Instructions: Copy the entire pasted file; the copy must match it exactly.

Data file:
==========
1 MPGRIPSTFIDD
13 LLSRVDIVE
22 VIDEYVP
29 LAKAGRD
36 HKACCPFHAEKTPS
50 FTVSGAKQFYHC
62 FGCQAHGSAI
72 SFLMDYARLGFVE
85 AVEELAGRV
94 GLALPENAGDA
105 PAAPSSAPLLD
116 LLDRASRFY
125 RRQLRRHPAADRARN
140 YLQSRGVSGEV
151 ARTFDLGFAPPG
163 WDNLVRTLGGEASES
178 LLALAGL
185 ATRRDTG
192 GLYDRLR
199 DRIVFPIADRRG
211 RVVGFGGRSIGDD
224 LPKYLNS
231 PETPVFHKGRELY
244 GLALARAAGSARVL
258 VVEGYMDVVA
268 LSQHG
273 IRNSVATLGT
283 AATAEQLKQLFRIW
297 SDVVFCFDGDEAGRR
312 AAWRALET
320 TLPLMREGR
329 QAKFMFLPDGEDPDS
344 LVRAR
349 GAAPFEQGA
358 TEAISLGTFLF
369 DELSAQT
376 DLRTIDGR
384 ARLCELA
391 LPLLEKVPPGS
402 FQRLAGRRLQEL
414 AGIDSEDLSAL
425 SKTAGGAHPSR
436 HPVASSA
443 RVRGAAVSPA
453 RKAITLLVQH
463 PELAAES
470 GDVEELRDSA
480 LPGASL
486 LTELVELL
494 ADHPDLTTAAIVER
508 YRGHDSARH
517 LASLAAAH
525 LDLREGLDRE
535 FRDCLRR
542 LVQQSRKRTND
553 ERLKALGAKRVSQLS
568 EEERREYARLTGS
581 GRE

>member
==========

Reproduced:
1 MPGRIPSTFIDD
13 LLSRVDIVE
22 VIDEYVP
29 LAKAGRD
36 HKACCPFHAEKTPS
50 FTVSGAKQFYHC
62 FGCQAHGSAI
72 SFLMDYARLGFVE
85 AVEELAGRV
94 GLALPENAGDA
105 PAAPSSAPLLD
116 LLDRASRFY
125 RRQLRRHPAADRARN
140 YLQSRGVSGEV
151 ARTFDLGFAPPG
163 WDNLVRTLGGEASES
178 LLALAGL
185 ATRRDTG
192 GLYDRLR
199 DRIVFPIADRRG
211 RVVGFGGRSIGDD
224 LPKYLNS
231 PETPVFHKGRELY
244 GLALARAAGSARVL
258 VVEGYMDVVA
268 LSQHG
273 IRNSVATLGT
283 AATAEQLKQLFRIW
297 SDVVFCFDGDEAGRR
312 AAWRALET
320 TLPLMREGR
329 QAKFMFLPDGEDPDS
344 LVRAR
349 GAAPFEQGA
358 TEAISLGTFLF
369 DELSAQT
376 DLRTIDGR
384 ARLCELA
391 LPLLEKVPPGS
402 FQRLAGRRLQEL
414 AGIDSEDLSAL
425 SKTAGGAHPSR
436 HPVASSA
443 RVRGAAVSPA
453 RKAITLLVQH
463 PELAAES
470 GDVEELRDSA
480 LPGASL
486 LTELVELL
494 ADHPDLTTAAIVER
508 YRGHDSARH
517 LASLAAAH
525 LDLREGLDRE
535 FRDCLRR
542 LVQQSRKRTND
553 ERLKALGAKRVSQLS
568 EEERREYARLTGS
581 GRE

>member